Farahani G, Vasudeva K, Petrie K , Fenton AN: Oxytocin challenge test in high risk pregnancy. Obstet GyneC O ~47: 159-168, 1976
Hack M , Fanaroff AA, Merkatz IR: ‘The low birth
weight infant: evolution of a changing outlook. N Engl J
Med 301:1162-1165, 1979
4. Spellacy WN: Management of the High Risk Pregnancy.
Baltimore, University Park Press, 1976
5. Donnely JF, Flowers CE, Creadick RN, Greenberg BG,
Wells HB: Parental, fetal and environmental factors in
perinatal mortality. Am J Obstet Gynecol74: 1245-1256,
1975
6. Cecere FA, Persellin KH: The interaction of pregnancy
and the rheumatic diseases. Clin Rheum Dis 7:747-767,
1981
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and neonatal risks. Clin Obstet Gynecol 21:385-396,
1978
8. Fraga A, Mintz G, Orozco J, Orozco JH: Fertility and
sterility rates, fetal wastage and maternal morbidity in
systemic lupus erythematosus. J Rheumatol 1 :293-298,
1974
9. Glickman FS: Dermatomyositis associated with pregnancy. US Armed Forces M J 9:417-425, 1958
10. Masse MR: Grossesses et dermatomyosite. Bull SOC
Franc Derm Syph 69:921-923, 1962
11. Tsai A, Lindheimer MD, Lamberg SI: Dermatomyositis
complicating pregnancy. Obstet Gynecol 41 570-573,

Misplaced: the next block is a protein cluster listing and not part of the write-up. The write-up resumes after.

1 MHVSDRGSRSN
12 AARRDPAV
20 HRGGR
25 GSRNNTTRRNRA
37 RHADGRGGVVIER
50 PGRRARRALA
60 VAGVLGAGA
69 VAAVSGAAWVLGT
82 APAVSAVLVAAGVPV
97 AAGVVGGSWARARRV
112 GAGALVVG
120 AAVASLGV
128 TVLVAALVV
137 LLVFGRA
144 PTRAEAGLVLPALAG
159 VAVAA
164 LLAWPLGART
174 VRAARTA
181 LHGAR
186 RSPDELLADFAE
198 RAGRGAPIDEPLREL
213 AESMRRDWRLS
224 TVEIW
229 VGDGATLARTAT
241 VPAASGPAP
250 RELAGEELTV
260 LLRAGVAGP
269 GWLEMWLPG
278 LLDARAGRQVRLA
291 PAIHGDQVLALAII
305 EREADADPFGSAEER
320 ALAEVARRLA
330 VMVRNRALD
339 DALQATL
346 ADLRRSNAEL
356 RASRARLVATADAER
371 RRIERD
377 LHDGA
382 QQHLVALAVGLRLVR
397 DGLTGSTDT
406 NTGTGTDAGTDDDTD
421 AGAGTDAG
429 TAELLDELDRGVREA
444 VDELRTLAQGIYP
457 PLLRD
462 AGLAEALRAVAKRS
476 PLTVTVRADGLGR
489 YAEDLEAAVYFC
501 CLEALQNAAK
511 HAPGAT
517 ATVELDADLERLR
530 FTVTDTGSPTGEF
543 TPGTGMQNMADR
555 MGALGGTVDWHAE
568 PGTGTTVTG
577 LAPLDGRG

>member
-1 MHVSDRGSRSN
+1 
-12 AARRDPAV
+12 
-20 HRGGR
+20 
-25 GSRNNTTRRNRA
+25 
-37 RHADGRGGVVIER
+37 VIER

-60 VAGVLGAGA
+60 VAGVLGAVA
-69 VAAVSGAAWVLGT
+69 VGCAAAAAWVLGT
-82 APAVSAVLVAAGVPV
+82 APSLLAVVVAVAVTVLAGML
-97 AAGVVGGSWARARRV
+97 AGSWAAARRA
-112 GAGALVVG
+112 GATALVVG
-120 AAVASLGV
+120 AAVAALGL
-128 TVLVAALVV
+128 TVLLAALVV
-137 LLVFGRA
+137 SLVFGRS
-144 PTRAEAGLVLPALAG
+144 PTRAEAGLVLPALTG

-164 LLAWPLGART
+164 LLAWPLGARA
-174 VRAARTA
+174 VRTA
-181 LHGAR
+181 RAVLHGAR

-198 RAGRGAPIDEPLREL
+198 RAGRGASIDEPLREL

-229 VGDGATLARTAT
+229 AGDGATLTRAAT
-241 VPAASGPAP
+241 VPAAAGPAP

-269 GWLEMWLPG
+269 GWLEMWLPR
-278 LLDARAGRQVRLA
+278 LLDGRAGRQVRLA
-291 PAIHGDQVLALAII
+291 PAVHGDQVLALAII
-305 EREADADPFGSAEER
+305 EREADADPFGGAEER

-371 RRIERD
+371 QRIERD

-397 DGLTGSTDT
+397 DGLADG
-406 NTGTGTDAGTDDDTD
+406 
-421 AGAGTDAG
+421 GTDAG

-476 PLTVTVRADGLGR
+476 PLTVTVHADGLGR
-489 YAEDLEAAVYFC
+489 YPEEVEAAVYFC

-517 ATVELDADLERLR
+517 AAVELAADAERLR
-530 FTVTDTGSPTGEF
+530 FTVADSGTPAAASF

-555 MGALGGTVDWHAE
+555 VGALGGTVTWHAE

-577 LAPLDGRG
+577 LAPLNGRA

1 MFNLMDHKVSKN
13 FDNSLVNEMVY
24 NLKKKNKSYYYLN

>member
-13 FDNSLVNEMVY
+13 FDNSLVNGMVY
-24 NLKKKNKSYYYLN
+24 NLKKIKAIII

1973
12. Bauer KA, Siegler M, Lindheimer MA: Polymyositis
complicating pregnancy. Arch Intern Med 139:449, 1979
13. Katz AL: Another case of polymyositis in pregnancy
(letter). Arch Intern Med 140:1123, 1980
14. Bohan A, Peter JB: Polymyositis and dermatomyositis.
N Engl J Med 292:344-347, 403-407, 1975
15. Pearson CM: Polymyositis and dermatomyositis, Arthritis and Allied Conditions. Ninth edition. Edited by DJ
McCarty. Philadelphia, Lea & Febiger, 1979, pp 742-761
16. Bohan A, Peter JB, Bowman RS, Pearson CM: Computer assisted analysis of 153 patients with polymyositis and
dermatomyositis. Medicine 56:255-286, 1977
17. Blatt J, Mulvihill JJ, Ziegler JL, Young RC, Poplack
DG: Pregnancy outcome following cancer chemotherapy. Am J Med 69:828-832, 1980
18. Le Coulant, Texier, Maleville, Beylot, Denef Dermatomyosite et dysembryome de l’ovaire: dermatomyosite et
grossesse. Bull SOCFranc Derm Syph 69:639-642, 1964
19. Spellacy WN: Scleroderma and pregnancy: report of a
case. Obstet Gynecol 23:297-300, 1964
20. Grigor RR, Sherrington PC, Hughes GRV, Hawkins DF:
Outcome of pregnancy in systemic lupus erythematosus.
Proc R SOCMed 70:99-100, 1977
21. Kaufman RL, Kitridou RC: Pregnancy in mixed connective tissue disease: comparison with systemic lupus
erythematosus. J Rheumatol 9549-555, 1982
22. Gutierrez G, Jimenez J, Mintz G: Results of a prospective multidisciplinary approach to pregnancy in systemic
lupus erythematosus (abstract). Arthritis Rheum (suppl)
24:S107, 1981